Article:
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Technical Paper


Figure 23: Microstructure and EDS analysis of C5S26 sintered at 1650°C for 5 h. EDS analyses given in table 2.


Spot 1 2 3 4 5 6 7


Oxides Wt % Mole %


Al2 O3


MgO Al2


O3


Al2O3 CaO


Al2O3 CaO


MgO Al2


O3


MgO Al2


O3


MgO Al2


CaO O3


100 17.7 82.2 91.0 8.9


91.2 8.7


17.0 82.9 17.5 82.4 4.9


87.9 7.1


100


35.3 64.6 84.7 15.2 85.1 14.8 34.2 65.7 34.9 65.0 10.9 77.6 11.4


Intensity (count)


17,889 3,335 13,035 16,286 1,205


16,345 1,177 3,124


12,897 3,261


12,978 871


14,916 938


Table 4: EDS analysis of C5S26 sintered at 1650°C for 5 h


Possible Phase


Corundum MA spinel CA6 CA6 MA spinel MA spinel C2 M2 A14


Figure 26: Microstructure of A4S26 sintered at 1650°C for 5 h


5. Conclusion The thermodynamic analysis of the calcia containing system Al2


CaO by FactSage, and the calcia-free system Al2 O3


O3


-MgO- -MgO in contact with


iron oxide slag created during the oxygen lancing of purging plug, shows that the calcia-free system provides advantages with regard to melting temperature and the amount of liquid phase formed at a given temperature. A mixture of 50 wt% refractory matrix and 50 wt% iron oxide slag starts melting at 1665°C for the calcia-free system and at 1575°C for the calcia containing system. The calcia-free mixture has no liquid at 1600°C, but the calcia containing mixture has 28 wt% liquid phase at this temperature. It can be concluded, that the calcia-free system provides higher corrosion resistance against the iron oxide slag and would be advantageous in this regard when compared to the calcia containing system.


Cement bonded castables show clear differences when compared to hydratable alumina no-cement bonded castable with respect to mechanical properties and fracture behaviour. The strength as determined by CMoR, CCS, and HMoR at 1500°C is clearly higher for the cement bonded material. The fracture behaviour as tested with the wedge splitting method shows the no-cement castable to be more ductile and less brittle. The specific fracture energy and nominal notch tensile strength are lower and characteristic length lch


is higher. Also in the usual thermal shock resistance testing by


water quenching, the no-cement material shows lower relative strength loss after one and three quenching cycles.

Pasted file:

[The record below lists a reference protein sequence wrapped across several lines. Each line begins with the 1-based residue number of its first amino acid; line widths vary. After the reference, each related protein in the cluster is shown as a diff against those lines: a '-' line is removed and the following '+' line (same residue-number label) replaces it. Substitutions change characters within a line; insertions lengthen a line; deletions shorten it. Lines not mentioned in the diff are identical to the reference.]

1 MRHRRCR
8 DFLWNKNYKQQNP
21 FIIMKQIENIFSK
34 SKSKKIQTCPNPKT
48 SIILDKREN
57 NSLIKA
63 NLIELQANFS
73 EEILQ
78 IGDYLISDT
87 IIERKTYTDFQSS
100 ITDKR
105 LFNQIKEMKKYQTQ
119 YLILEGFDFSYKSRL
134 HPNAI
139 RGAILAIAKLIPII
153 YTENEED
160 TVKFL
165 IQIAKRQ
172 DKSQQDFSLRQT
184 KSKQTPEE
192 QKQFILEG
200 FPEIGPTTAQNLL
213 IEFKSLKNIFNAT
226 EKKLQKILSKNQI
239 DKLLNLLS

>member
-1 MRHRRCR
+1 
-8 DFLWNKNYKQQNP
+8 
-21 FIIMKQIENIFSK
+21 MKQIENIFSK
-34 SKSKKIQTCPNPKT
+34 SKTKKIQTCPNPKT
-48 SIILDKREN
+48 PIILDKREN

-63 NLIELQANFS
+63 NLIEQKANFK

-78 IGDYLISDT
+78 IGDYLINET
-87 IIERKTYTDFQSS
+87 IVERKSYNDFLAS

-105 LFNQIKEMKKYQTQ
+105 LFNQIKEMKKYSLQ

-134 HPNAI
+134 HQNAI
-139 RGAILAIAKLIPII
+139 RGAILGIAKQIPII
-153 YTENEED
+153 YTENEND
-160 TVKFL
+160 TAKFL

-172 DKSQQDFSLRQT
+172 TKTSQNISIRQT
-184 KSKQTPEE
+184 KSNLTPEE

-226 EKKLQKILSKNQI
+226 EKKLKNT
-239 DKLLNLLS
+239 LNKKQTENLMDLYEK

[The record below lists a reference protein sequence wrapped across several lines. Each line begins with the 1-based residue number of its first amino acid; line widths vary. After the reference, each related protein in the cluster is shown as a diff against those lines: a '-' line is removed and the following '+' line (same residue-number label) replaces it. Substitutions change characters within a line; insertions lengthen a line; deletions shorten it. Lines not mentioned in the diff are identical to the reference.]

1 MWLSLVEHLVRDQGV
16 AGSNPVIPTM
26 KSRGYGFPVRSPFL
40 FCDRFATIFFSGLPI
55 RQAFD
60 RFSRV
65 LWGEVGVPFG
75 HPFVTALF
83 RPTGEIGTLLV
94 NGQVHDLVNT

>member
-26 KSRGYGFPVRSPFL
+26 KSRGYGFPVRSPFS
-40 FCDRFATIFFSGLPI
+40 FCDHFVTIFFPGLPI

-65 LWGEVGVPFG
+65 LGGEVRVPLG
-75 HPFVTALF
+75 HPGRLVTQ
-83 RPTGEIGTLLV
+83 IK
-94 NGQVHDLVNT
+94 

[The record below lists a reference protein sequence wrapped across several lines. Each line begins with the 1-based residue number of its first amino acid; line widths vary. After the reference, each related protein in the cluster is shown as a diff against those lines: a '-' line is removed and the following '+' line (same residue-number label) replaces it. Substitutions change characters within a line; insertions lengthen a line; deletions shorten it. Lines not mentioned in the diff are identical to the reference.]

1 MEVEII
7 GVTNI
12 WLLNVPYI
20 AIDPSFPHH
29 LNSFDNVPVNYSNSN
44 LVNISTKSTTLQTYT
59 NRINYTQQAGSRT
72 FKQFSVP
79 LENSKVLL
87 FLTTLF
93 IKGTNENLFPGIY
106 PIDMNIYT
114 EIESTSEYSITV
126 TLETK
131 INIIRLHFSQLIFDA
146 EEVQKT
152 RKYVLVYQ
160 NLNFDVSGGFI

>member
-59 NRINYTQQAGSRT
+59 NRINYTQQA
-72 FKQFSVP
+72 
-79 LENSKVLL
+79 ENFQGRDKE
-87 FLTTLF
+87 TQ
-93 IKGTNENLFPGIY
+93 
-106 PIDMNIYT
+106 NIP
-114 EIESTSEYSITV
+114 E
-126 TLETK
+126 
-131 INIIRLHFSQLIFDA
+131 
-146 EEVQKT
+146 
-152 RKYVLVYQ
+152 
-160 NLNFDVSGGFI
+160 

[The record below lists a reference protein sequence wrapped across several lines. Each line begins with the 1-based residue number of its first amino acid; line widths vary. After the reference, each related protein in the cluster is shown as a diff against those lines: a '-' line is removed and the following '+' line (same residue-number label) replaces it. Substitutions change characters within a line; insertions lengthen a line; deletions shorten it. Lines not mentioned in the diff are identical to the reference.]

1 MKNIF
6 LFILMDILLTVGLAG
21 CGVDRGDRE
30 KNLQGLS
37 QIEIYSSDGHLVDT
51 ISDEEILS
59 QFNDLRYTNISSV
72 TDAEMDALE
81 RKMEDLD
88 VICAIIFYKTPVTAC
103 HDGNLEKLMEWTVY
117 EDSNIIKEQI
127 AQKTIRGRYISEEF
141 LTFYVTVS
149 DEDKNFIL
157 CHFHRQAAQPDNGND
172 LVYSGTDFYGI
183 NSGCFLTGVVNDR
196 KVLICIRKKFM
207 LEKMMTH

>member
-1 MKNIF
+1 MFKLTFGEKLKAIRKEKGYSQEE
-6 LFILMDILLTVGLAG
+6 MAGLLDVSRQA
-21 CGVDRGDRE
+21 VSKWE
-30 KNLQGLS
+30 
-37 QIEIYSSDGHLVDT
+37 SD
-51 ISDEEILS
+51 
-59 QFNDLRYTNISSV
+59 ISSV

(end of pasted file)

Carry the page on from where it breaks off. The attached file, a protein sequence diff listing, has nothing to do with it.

The pre-firing temperature has a clear influence on the strength development and the fracture behaviour of the materials. High pre-firing temperatures of 1500°C or above enable strong sintering reactions especially in the cement bonded materials, leading to new phase formation in the matrix and different degrees of interlocking between aggregate grains and matrix. It is most pronounced for the spinel containing cement bonded material due to the ternary phase C2


M2 A14


growing from the matrix into the spinel


grains. This would explain the higher hot strength of spinel containing castables when compared to pure corundum castables. With regard to fracture behaviour and resistance against crack propagation, the higher porous, lower strength microstructure of the hydratable alumina castable retains its general characteristic of lower brittleness when compared to the cement bonded materials.


Figure 24: XRD analysis on C5S26 (pre-fired at 1650°C for 5 h)


From a technical point of view with regard to the application of purging plugs in steel ladles, both binder concepts have advantages and disadvantages. The established solution with spinel containing low and ultra-low cement castables clearly has higher hot strength, which is favourable for the required erosion resistance during intensive stirring. Regarding the spalling resistance due to thermal cycling, the no-cement system could provide advantages if the overall strength level is high enough for the application. Such hydratable alumina bonded materials may require pre-firing temperatures of beyond 1000°C (e.g. 1250°C) in order to prevent the low strength gap around 1000°C. Otherwise it may lead to cracking in the body of the purging plug, where temperatures are too low for real sintering reactions.


Figure 25: Microstructure of C5S0 sintered at 1650°C for 5 h


For cement bonded systems, it is not easy to make a judgement based on the current results if drying at temperatures around 400°C or pre-firing at e.g. 1600°C is the best overall solution for the performance of the purging plugs in operation. The fully established, highly sintered microstructure may have advantages for the erosion resistance, but it may be counterbalanced


July 2018 Issue ENGINEER THE REFRACTORIES 23


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